• Drink-Drive Confusion

    The government's Road Safety Review published in March gave a clear indication that they did not intend to implement the reduction of the drink-drive limit in the near future, and this was borne out by several press reports. However, other reports during April suggest that they may have changed their mind and be going to press ahead with it anyway. My views on this issue are well documented elsewhere on this site, and I found these reports worrying after it seemed that the plan had definitely been shelved. But surely, if they are going to do it, they should act decisively and unambiguously. The continued uncertainty leaves thousands of pub licensees in limbo and reflects badly on the ability of government ministers to take important decisions.

  • The Bootlegger Will Always Get Through

    An investigation by the House of Commons Public Accounts Committee has found that only 7% of the tobacco smuggled into the UK is detected each year, meaning that 93% is still finding its way onto the black market. In a way, it's quite impressive that Customs can manage to seize as much as 7%, but this shows the futility of trying to put a finger in the dyke. As long as cigarettes retail for 2 a packet less in France than in the UK, then the smugglers will find a way. And legal personal imports alone must be making huge inroads in the domestic market.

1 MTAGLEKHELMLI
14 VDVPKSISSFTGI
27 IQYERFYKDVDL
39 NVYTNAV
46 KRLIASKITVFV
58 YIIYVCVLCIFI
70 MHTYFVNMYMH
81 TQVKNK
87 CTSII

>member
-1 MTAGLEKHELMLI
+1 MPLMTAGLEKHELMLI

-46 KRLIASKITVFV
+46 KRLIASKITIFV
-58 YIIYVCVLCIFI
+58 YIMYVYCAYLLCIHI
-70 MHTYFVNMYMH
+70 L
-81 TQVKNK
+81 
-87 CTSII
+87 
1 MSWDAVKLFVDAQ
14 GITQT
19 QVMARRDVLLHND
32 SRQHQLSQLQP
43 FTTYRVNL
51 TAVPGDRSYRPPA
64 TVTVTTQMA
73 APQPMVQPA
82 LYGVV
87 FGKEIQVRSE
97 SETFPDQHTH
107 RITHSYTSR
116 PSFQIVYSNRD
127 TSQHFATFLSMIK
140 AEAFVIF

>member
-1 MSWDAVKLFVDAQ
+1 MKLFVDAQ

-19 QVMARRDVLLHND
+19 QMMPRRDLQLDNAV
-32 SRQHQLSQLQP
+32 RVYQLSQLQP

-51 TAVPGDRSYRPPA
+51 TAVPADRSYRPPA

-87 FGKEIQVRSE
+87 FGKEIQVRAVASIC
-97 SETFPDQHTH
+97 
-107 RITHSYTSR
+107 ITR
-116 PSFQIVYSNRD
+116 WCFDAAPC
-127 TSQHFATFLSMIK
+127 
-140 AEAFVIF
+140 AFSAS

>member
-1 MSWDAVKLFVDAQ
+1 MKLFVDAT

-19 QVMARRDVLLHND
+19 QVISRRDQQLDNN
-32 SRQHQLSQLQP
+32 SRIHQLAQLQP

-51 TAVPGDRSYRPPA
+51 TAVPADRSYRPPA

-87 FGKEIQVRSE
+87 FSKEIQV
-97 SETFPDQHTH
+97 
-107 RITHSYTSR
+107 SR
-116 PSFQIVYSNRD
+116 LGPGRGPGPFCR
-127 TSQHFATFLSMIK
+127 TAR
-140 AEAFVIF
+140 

• The Big Chill

    Customers can expect an ice-cold reception when they order any of the most popular bottled lagers on sale at Wetherspoon pubs. The company has begun a 500,000 investment programme to install state-of-the-art chillers in its outlets. The new equipment will ensure that the bottles are served at ice-cold temperatures at all times. Operations Director Mark Davies said: "We have installed special walk-in chillers in most of our pubs and set them to chill at just above zero. Our aim is to serve all of our bottled lagers at this temperature, but in the first instance we want to ensure that we can get it right with our four most popular products." Of course anyone who knows anything about lager is well aware that the ideal temperature to serve these beers is 8 -10 degrees C. Anything lower will kill the flavour stone dead. This announcement makes it clear that Wetherspoon's couldn't care less about the quality of the products they serve and are simply keen to get them poured down the throats of young drinkers as quickly as possible without any flavour to get in the way.